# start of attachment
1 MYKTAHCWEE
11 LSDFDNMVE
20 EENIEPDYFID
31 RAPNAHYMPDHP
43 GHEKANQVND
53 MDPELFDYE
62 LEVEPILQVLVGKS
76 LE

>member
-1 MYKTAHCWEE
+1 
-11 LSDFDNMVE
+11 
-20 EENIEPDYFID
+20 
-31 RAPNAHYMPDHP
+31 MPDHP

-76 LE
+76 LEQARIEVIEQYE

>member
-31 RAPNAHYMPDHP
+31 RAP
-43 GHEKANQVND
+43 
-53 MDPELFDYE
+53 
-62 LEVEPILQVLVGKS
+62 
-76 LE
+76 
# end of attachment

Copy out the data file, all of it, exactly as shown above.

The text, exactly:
1 MYKTAHCWEE
11 LSDFDNMVE
20 EENIEPDYFID
31 RAPNAHYMPDHP
43 GHEKANQVND
53 MDPELFDYE
62 LEVEPILQVLVGKS
76 LE

>member
-1 MYKTAHCWEE
+1 
-11 LSDFDNMVE
+11 
-20 EENIEPDYFID
+20 
-31 RAPNAHYMPDHP
+31 MPDHP

-76 LE
+76 LEQARIEVIEQYE

>member
-31 RAPNAHYMPDHP
+31 RAP
-43 GHEKANQVND
+43 
-53 MDPELFDYE
+53 
-62 LEVEPILQVLVGKS
+62 
-76 LE
+76 